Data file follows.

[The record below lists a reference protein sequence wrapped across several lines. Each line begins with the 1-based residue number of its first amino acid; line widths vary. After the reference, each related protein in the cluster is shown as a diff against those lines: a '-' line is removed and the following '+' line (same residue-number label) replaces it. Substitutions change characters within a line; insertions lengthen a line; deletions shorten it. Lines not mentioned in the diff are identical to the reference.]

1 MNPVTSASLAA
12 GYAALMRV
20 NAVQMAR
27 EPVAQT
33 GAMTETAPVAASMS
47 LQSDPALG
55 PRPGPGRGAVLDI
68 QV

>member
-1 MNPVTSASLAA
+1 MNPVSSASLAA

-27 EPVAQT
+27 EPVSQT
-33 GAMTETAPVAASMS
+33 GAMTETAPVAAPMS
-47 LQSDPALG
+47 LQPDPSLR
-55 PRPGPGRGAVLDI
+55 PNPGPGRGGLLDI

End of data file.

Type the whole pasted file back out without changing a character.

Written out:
[The record below lists a reference protein sequence wrapped across several lines. Each line begins with the 1-based residue number of its first amino acid; line widths vary. After the reference, each related protein in the cluster is shown as a diff against those lines: a '-' line is removed and the following '+' line (same residue-number label) replaces it. Substitutions change characters within a line; insertions lengthen a line; deletions shorten it. Lines not mentioned in the diff are identical to the reference.]

1 MNPVTSASLAA
12 GYAALMRV
20 NAVQMAR
27 EPVAQT
33 GAMTETAPVAASMS
47 LQSDPALG
55 PRPGPGRGAVLDI
68 QV

>member
-1 MNPVTSASLAA
+1 MNPVSSASLAA

-27 EPVAQT
+27 EPVSQT
-33 GAMTETAPVAASMS
+33 GAMTETAPVAAPMS
-47 LQSDPALG
+47 LQPDPSLR
-55 PRPGPGRGAVLDI
+55 PNPGPGRGGLLDI